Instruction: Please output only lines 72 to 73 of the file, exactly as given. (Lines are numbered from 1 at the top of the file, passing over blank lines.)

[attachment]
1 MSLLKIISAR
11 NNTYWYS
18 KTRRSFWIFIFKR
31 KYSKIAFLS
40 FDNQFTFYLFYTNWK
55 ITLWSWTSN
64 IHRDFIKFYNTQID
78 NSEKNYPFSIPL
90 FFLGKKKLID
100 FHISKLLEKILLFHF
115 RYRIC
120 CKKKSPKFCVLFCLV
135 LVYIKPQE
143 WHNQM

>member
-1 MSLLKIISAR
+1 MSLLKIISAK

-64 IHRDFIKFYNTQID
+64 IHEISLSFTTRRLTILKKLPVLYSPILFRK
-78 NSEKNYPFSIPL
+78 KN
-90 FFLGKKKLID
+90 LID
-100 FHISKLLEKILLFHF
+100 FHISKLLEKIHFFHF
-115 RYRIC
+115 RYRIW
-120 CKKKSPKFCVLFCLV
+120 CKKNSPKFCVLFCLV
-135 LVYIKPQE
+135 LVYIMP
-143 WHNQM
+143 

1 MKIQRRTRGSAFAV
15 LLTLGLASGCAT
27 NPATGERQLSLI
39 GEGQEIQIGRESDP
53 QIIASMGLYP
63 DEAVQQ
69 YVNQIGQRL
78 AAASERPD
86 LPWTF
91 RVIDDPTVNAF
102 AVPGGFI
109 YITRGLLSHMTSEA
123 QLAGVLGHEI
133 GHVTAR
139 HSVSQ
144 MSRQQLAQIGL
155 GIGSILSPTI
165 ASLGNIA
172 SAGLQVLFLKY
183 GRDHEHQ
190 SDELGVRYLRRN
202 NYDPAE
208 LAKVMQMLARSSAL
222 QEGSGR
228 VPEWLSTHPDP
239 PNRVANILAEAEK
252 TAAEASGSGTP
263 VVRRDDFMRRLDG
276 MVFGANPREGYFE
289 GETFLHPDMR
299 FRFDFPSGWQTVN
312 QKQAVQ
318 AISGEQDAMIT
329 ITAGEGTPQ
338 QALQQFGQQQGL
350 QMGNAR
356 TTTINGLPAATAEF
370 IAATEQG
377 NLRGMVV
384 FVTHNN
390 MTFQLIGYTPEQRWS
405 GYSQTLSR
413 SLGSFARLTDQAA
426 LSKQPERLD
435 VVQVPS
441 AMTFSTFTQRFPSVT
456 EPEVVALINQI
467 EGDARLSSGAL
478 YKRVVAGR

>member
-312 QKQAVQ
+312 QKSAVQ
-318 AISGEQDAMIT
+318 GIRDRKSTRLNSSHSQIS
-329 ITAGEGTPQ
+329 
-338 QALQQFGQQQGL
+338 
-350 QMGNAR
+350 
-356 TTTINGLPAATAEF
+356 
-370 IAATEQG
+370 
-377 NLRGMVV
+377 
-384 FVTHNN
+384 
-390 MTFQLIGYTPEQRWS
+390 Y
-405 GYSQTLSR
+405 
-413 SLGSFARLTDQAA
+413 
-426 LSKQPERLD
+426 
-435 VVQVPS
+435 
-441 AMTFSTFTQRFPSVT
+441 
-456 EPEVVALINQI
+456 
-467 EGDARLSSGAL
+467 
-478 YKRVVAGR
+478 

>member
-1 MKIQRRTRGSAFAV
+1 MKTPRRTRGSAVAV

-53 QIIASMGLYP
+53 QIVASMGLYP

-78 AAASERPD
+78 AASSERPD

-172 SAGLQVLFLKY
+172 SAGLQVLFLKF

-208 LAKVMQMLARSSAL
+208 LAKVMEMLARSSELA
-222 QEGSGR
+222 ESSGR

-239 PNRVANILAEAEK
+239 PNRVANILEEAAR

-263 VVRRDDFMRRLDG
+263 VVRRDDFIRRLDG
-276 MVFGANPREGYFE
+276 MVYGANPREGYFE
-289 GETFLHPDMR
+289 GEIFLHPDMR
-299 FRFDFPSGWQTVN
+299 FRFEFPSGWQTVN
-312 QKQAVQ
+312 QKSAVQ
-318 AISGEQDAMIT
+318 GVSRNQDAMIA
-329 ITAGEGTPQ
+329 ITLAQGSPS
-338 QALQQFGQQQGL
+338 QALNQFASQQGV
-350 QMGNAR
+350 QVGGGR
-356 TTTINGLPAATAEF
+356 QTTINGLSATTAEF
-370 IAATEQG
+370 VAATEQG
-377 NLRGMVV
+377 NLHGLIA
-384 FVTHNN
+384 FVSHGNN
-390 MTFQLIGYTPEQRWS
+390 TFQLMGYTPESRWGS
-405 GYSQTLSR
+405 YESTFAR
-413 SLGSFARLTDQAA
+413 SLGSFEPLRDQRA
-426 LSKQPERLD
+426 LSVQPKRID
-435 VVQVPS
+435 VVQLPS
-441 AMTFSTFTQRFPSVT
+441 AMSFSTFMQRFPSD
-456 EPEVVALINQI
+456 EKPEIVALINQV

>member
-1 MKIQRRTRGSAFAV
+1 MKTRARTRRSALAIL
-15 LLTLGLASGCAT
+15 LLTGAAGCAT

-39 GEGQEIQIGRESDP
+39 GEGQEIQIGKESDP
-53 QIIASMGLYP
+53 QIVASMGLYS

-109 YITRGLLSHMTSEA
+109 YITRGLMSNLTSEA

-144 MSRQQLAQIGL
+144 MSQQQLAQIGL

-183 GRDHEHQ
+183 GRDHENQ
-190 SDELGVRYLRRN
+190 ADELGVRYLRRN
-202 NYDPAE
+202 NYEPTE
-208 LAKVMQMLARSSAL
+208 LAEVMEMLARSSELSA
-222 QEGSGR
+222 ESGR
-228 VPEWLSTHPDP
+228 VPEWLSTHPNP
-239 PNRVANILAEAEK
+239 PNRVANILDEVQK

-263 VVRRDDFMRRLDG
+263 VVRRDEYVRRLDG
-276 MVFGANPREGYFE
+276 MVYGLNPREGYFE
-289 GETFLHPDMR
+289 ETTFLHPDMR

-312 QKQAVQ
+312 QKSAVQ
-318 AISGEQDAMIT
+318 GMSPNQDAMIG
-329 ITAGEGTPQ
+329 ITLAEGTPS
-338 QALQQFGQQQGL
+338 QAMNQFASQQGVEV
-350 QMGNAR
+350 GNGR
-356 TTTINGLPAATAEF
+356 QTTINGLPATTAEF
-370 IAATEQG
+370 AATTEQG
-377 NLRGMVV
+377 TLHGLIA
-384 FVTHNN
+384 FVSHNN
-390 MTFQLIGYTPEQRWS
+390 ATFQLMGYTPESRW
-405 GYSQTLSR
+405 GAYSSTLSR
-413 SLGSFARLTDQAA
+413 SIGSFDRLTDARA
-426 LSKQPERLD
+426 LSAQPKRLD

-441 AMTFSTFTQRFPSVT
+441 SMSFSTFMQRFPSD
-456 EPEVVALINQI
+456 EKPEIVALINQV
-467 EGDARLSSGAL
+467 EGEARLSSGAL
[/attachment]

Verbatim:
377 NLRGMVV
384 FVTHNN